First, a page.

Positive online reviews help to increase the visibility of a product, attract new customers, and boost sales. If you have customer who has identified themselves as an evangelist, take advantage of it!

What to do with all this feedback?

Creating a system to collect customer feedback, track, and respond to them is essential to the success of any SaaS product. A well-designed feedback process allows businesses to manage the volume and quality of feature requests. 

Product managers should capture and organize feature requests from various sources and enter them into a single tool, such as a spreadsheet. This will help ensure that all requested features are accounted for and that the product owner can easily track which features have been requested and by whom. Additionally, it will help keep the product development process organized and streamlined.

Feedback can be a hassle to manage. You might have a document with a list of all the features your product needs, or you might track them in a spreadsheet. But this can be difficult to manage and keep up-to-date. A dedicated tool can make managing feature requests much easier. Check out our list of tools that can help you manage and centralize feedback.

With a tool specifically for managing feedback, you can track customer feedback, comments, and suggestions. A good tool should also allow you to group feedback into clusters, and see who made the feedback. Having all this information in one place will also make it easier for your team to collaborate on requests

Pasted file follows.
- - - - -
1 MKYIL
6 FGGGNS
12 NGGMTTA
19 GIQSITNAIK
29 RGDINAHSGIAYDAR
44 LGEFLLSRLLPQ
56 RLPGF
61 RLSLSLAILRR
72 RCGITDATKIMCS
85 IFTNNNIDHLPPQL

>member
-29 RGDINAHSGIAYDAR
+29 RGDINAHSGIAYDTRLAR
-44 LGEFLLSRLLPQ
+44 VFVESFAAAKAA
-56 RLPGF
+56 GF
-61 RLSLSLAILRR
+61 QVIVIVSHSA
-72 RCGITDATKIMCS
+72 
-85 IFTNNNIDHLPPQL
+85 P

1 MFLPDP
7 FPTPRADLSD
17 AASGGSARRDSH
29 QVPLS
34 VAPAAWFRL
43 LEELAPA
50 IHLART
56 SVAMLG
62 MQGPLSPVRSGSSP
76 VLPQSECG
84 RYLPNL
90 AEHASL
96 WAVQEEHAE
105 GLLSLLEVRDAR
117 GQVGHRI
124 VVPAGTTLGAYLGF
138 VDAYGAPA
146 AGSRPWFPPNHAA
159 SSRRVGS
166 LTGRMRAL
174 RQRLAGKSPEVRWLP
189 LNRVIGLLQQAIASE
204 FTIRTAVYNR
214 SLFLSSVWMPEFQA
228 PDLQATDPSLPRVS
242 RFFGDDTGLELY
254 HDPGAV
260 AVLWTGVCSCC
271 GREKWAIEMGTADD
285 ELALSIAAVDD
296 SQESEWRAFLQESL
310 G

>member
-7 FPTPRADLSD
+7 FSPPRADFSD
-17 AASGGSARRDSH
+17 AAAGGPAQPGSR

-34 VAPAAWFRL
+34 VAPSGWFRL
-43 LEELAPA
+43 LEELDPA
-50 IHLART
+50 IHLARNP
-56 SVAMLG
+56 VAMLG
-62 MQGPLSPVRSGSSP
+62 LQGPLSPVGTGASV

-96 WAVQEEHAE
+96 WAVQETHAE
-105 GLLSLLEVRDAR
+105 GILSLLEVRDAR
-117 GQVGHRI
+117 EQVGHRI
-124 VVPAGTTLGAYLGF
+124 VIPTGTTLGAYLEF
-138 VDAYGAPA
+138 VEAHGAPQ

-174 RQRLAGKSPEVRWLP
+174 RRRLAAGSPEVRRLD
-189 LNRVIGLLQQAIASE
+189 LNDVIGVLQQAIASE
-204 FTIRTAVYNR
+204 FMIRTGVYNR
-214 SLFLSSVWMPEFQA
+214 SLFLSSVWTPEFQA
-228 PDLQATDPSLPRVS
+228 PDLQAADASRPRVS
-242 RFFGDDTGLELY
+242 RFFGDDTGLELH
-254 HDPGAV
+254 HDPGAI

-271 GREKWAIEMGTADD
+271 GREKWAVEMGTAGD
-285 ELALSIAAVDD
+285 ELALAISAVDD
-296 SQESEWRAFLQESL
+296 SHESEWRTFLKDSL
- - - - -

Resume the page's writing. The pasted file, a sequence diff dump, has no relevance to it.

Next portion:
This information can help you make better decisions about your business and improve customer satisfaction. You can also prioritize requests and easily see which ones are the most important to your users. This can help you make better decisions about which features to work on next.

Embarkable: Turn feedback into action

Embarkable connects feedback to ideas so that you can build an informed roadmap.

Embarkable is a product management platform that connects customer feedback to product goals to help you decide what to build, and why. It lets you consolidate feedback from many different sources so that you'll have more confidence in what to build, and a stronger understanding of your customer needs. Spend less time searching for the right insight, more time building the feature that makes the customer happy, and drive your business forward.

In addition to building roadmaps and managing product launches, Embarkable allows you to monitor a single stream of incoming feedback to keep a pulse on what users are saying - something that would be much too time consuming to do manually. When you have different team members handling support or social media, Embarkable offers peace of mind because you'll know that critical feedback isn't falling through the cracks.